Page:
Are you hungry for a piece of the Facebook IPO? If so, then pull up a chair. There's plenty of room at the table ... because the other guests are fleeing.
This may come as a surprise to you. After all, for months all we've heard about this stock sale (whose actual sale date remains unknown) is that it's going to be the hottest thing since Google (GOOG). Valued at the stock prices quoted in private transactions on the stock sale website SecondMarket, Facebook was "worth" $52 billion in February. As more and more investors rushed to grab a place at the table, though, the privately traded shares quickly soared in price.
$65 billion in March.
$80 billion in April.
$100 billion in May.
By June, some pundits were predicting that if and when Facebook ultimately did go public, the shares would give it a market cap as high as $150 billion on IPO day. A valuation greater than those of Cisco (CSCO), Dell (DELL), LinkedIn (LNKD), and Netflix (NFLX) combined. In a world where the Dow Jones Industrial Average ($DJI) had gone topsy-turvy, up one day and down the next, at least Facebook offered one constant: The stock always went up.
I mean, talk about your "Internet bubbles," folks. This was getting well and truly ridiculous. But last week, a funny thing happened on the way to the Facebook IPO. The bubble popped.
Last month, for the first time ever, owners of Facebook shares put a few of them up for auction on the SecondMarket website. This was the 43rd Facebook share-auction held on the site, and the first 42 had gone swimmingly, so expectations were high. Problem was, the auction failed. Not a single buyer showed up to bid for Facebook at the advertised price of $33.91 per share.
Now, that number probably needs some context. The number of shares floating around out there isn't exactly clear. But if Facebook was "worth" $100 billion at its previous price of $32, a bump in price to $33.91 shouldn't have been too scary, upping the ante just a smidge, to $106 billion. Not unreasonable, right? After all, Facebook had already doubled in value in less than nine months already. So what's another 6% between Facebook friends?
Answer: $6 Billion Too Much
Apparently, what that 6% rise in asking price was, was the straw that broke Scrooge McDuck's back. The number at which buyers balked, checked their credit card balances, and wondered if maybe, just maybe, they had gotten carried away. It led directly to a second failed auction two weeks ago (for those keeping score, that's two in a row).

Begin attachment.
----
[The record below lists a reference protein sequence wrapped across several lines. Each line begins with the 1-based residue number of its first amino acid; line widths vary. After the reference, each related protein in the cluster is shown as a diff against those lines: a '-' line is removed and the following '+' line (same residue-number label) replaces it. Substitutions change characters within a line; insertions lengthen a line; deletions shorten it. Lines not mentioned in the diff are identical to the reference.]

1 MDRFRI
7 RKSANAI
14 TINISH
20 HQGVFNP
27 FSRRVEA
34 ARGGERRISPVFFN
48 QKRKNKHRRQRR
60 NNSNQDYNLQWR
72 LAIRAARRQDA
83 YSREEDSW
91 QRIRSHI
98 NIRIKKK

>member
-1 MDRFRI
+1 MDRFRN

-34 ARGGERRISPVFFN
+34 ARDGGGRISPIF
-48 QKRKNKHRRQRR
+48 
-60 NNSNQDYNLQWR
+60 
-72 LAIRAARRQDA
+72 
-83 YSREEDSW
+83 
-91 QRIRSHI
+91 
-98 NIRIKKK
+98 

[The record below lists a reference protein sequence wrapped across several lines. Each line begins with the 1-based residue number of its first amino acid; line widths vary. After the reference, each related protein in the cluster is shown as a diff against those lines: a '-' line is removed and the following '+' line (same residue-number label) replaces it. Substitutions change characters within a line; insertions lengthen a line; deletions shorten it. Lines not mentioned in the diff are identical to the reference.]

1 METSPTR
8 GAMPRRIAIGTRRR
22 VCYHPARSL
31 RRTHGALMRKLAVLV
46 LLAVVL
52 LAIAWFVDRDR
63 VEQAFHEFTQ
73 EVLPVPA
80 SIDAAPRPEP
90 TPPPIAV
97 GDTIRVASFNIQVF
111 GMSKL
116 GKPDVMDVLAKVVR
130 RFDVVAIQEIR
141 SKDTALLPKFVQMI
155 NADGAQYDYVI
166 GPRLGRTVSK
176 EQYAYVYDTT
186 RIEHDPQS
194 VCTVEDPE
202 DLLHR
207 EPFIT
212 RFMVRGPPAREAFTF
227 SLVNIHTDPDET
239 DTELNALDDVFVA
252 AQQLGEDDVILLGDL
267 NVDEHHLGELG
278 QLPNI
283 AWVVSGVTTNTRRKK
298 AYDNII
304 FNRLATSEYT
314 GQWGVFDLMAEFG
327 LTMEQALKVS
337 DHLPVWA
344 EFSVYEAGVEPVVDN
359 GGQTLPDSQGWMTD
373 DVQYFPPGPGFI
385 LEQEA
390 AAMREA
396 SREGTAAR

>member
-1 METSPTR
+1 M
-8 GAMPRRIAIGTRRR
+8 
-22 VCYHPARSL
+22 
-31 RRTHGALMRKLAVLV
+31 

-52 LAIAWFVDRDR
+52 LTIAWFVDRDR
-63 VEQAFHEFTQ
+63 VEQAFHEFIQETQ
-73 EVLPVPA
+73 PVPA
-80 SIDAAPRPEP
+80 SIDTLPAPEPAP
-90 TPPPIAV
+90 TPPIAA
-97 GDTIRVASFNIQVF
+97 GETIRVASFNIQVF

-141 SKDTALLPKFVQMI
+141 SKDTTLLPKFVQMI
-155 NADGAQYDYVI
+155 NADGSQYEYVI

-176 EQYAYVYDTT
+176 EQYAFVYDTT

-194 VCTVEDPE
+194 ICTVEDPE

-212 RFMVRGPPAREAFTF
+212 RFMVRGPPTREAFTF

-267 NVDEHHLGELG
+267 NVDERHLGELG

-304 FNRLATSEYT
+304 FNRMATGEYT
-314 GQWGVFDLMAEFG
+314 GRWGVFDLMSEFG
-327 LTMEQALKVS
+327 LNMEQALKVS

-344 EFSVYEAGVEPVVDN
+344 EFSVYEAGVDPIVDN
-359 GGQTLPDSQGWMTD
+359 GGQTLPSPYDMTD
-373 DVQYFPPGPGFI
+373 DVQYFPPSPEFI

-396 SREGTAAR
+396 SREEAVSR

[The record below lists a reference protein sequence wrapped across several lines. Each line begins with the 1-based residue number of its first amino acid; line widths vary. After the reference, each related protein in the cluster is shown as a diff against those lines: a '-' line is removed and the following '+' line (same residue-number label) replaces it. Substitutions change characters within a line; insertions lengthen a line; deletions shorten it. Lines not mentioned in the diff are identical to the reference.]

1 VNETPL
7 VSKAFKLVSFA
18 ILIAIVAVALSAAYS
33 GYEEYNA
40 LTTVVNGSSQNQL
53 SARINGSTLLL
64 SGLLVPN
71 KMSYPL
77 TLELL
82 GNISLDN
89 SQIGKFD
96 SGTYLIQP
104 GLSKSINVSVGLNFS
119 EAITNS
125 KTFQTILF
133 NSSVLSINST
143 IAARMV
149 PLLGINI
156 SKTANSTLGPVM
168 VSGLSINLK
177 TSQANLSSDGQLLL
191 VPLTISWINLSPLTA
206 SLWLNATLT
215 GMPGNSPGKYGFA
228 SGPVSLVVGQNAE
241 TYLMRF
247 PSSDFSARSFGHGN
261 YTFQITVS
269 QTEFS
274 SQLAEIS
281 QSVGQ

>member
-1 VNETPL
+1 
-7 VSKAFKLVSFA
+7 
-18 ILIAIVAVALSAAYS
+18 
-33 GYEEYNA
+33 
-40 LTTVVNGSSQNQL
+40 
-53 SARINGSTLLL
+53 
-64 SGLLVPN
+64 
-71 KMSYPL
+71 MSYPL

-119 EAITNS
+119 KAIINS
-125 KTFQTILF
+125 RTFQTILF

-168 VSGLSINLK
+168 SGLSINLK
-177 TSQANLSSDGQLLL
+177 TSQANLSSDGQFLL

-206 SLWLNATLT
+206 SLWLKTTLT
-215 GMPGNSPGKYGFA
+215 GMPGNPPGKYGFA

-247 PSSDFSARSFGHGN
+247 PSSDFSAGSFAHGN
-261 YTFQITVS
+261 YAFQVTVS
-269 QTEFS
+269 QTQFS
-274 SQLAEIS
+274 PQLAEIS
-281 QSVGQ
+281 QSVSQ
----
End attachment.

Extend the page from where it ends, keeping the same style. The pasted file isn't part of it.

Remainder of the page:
Fortunately, last week, Facebook buyers and sellers were finally able to come to an understanding. Sellers managed to unload 14,000 Facebook shares at $30 per stub.
Good news? Perhaps. I guess you could argue that people like Facebook again. But the crucial piece of information here is that the $30 that Facebook shares fetched last week was more than 10% below the asking price at which demand dried up for the shares. It was a 6% drop from the last recorded successful sale of Facebook shares. What's more, even though last week's buyers were getting an apparently better deal than those who had bought a month before them, last week's buyers bought only about a tenth as many shares as their more enthusiastic counterparts had purchased in the late-September auction.
Where's the 'Unlike' Button?
Raise your hands if this reminds you of anything. Four years ago, American homeowners who had seen the value of their houses double, then triple, and sometimes quadruple began seeing something heretofore unseen -- a dearth of buyers. A decline in prices. Demand dried up, then prices fell. Sellers refused to lower their prices, confused that something that had "always gone up" began to instead heed the Law of Gravity, and fall back to earth.
Today, Facebook investors are in a similar quandary. The rules have changed. Reality has set in, and they've discovered that the value of their shares can go down as well as up. Today, the success of Facebook's IPO, and the holy grail of the $150 billion market cap, have come into question.
This holds the most immediate significance for investors who were hoping to get a jump on things and buy into the IPO for Facebook BFF Zynga later this month. But for them, and for the would-be Facebook IPO buyers who follow them, the message is clear:
Caveat investor. The trend is no longer your friend.
Motley Fool contributor Rich Smith owns shares of Google, but he holds no other position in any company mentioned. The Motley Fool owns shares of Google. The Fool owns shares of and has created a bull call spread position on Cisco Systems. Motley Fool newsletter services have recommended buying shares of Dell, Google, Netflix, and Cisco Systems.